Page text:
A new week, a new reveal for you! Thank you so much for all of your feedback on the entry reveal last week! I've got the full before & afters of our kitchen reno, of which I've previously shared our plans & progress here. Now, I know you've seen many-a-makeover out there that takes an old honey oak kitchen and magically transforms it to an all-white haven, but the difference with this one is we really really had to work with what we had. We couldn't afford new cabinetry, we couldn't change the footprint, we couldn't remove the ceiling drop between the eating area and kitchen. Trust me when I say my head was spinning with ideas for this space, sadly most of which were just too lofty to make happen. So, we had to be CREATIVE on a massively tight budget.
If you've been following along over the past year you'll remember that I completed the breakfast nook as a One Room Challenge in the spring of 2016, and that portion of the room has only moderately changed with new artwork and styling (updated pics below). So let's start with the blueprint so you can get a feel for the shape of the space:
An a full shot of the before:
First order of business was remove the yucky box lighting:
And then, one of the major changes we implemented was to fill in the space above the uppers with drywall. This was approximately a 1 foot gap (I think 13 inches to be more accurate), and lucky for me my father in law is a drywaller so we were blessed to have this go up super quick:
As you can see above the backsplash was also removed in a hurry :) On to the other major change, in the breakfast nook we got rid of the little half-banister (you can see it's between the french doors and the bay window) and raised the sunken floor to create a much more open space:
Another eye-sore in the space, you might remember this one from my ORC, swapping out the funny little lonely cupboard for a real pantry door, we purchased a Masonite shaker door (brought to you by Metrie):
And then once those few basic changes were made I drew up a moodboard to help direct me. I knew I wanted to change the door fronts on the cabinets, it was the cheapest solution to changing the 80's cathedral curved shape of the oak doors. In total new shaker style doors in oak cost us $1200 to purchase. That's a lot less than a whole new kitchen.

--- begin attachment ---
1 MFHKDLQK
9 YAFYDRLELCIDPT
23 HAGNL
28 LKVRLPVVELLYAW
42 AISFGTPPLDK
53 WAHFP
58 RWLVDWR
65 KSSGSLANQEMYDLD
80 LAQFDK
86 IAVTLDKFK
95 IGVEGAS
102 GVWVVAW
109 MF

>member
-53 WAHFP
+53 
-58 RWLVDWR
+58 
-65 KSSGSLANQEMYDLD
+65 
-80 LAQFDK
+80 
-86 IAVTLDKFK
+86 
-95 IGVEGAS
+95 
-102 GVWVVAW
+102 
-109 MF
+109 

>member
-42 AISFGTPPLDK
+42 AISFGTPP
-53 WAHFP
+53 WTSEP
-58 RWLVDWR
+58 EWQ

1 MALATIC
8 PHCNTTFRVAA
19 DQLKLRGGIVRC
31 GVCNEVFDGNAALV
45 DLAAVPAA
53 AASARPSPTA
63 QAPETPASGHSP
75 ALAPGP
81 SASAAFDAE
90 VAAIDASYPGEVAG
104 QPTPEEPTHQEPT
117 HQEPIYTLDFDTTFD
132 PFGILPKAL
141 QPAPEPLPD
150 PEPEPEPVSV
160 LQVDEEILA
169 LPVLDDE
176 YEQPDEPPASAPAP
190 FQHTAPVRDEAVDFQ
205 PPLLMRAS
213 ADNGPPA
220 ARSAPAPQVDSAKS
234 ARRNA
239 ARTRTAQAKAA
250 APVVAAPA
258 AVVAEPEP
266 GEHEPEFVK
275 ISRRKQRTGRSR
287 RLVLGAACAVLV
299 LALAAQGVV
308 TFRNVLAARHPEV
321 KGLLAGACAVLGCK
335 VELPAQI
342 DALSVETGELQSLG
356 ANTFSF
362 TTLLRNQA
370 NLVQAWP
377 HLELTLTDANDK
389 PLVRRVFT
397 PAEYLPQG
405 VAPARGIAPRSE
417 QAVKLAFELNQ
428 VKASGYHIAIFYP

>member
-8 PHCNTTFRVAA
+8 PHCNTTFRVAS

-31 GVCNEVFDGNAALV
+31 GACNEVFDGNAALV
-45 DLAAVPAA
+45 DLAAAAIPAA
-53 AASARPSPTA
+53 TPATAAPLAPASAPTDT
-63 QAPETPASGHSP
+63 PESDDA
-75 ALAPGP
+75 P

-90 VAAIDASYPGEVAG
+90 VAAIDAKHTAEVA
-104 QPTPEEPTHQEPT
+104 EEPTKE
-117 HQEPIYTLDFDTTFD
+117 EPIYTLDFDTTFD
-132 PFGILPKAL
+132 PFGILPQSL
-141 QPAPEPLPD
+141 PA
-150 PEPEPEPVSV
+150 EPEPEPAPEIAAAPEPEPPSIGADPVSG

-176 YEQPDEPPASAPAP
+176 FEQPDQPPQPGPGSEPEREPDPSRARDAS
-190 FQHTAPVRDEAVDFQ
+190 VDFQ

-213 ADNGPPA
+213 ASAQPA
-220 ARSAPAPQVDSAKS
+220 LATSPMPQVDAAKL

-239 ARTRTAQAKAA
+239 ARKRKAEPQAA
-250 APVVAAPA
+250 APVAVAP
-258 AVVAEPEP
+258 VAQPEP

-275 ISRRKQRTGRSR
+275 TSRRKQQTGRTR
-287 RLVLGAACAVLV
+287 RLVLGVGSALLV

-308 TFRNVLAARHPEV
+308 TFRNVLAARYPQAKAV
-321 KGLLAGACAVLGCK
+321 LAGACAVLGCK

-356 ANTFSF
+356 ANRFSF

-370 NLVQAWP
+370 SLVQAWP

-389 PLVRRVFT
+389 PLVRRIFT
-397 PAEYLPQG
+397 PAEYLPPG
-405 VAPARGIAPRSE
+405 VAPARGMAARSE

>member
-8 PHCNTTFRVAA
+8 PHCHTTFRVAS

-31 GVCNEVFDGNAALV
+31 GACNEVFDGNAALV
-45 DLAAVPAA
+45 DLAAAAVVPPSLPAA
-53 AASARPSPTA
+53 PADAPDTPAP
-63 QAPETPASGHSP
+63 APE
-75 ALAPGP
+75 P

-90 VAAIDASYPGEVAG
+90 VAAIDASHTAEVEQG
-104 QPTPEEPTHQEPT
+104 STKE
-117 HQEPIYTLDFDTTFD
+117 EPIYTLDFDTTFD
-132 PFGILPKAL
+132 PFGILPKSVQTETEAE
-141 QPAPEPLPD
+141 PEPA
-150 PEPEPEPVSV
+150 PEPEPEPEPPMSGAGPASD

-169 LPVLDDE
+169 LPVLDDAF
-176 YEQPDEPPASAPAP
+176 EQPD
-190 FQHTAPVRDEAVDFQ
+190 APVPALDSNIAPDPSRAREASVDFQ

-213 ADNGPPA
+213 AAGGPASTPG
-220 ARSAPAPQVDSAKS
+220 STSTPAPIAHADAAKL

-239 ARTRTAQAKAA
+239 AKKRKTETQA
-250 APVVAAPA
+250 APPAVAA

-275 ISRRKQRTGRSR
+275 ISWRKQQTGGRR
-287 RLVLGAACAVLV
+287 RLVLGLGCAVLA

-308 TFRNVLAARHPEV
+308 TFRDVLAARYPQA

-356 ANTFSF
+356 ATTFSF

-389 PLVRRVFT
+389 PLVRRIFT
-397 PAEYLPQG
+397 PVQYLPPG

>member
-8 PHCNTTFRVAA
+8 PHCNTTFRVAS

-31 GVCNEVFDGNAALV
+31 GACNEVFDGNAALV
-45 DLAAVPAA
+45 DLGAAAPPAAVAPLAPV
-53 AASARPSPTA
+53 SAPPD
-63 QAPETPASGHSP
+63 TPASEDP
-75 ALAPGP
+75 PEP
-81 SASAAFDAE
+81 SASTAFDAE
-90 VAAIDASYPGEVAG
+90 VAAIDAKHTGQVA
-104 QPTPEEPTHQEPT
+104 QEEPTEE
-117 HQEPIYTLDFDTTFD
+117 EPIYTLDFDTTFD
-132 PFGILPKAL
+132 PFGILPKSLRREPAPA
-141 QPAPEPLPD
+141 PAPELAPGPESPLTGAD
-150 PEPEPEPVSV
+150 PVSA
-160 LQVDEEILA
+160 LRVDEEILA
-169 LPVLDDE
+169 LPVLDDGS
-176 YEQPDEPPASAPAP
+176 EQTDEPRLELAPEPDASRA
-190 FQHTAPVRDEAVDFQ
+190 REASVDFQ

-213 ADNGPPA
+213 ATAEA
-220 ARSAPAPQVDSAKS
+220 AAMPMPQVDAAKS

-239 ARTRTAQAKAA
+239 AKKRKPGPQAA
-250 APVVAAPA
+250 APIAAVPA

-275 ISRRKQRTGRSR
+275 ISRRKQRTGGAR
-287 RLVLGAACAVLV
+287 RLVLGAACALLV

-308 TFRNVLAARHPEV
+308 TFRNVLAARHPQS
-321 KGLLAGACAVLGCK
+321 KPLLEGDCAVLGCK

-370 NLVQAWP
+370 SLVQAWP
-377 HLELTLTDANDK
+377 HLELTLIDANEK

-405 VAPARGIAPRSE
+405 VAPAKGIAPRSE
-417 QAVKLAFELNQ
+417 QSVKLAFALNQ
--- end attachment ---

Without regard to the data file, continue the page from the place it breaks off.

And soon things began to take shape. The calacatta 3x6 tiles made a big impact:
The jewelry of this space is by far all of the polished nickel finishes. I was doubtful on whether a potfiller was necessary, but once we selected the Brizo Traditional pot filler I couldn't have been more happy. It only cost $200 for the plumber to run the cold water from the faucet behind the wall and to the stove, money well spent as I find most people who walk in this space seem to notice this feature right away.
I also knew I had to address the newly placed drywall above the cupboards so I played around with Metrie's products and came up with what I'd like to call a little 'trim sandwich' of sorts. I utilized Metrie 4 1/4" crown combined with French Curves Collection panel mould trim and a flat pine screen mould to cover over the gap between the drywall and top of the cabinet.
So finally, now that you've got a good idea of the details, here are some of the before & after shots side by side:
Metrie - 4 1/4" crown combined with French Curves Collection (Scene I) panel mould trim and pine screen mould, door casings and baseboards from the French Curves Collection (Scene I)
Masonite (brought to you by Metrie) - Pantry door
Brizo - Talo SmartTouch Technology faucet & soap dispenser, Traditional pot filler and Traditional 18" towel bar
Circa Lighting - Darlana Lantern
Robinson Lighting - Island pendants
Creekside - 3x6 Calacatta polished tile
O.co - Rustic pedestal table
Craigslist - Rattan chairs
Bombay & Co - Blue & white tableware and vases
IKEA - Placemats
Flowers and Company - Florals and Myrtle plants
Benjamin Moore - Cabinetry and trim is painted Chantilly lace (pearl finish), walls are Chantilly lace (eggshell finish)
Kentwood - Oak Lynx engineered hardwood flooring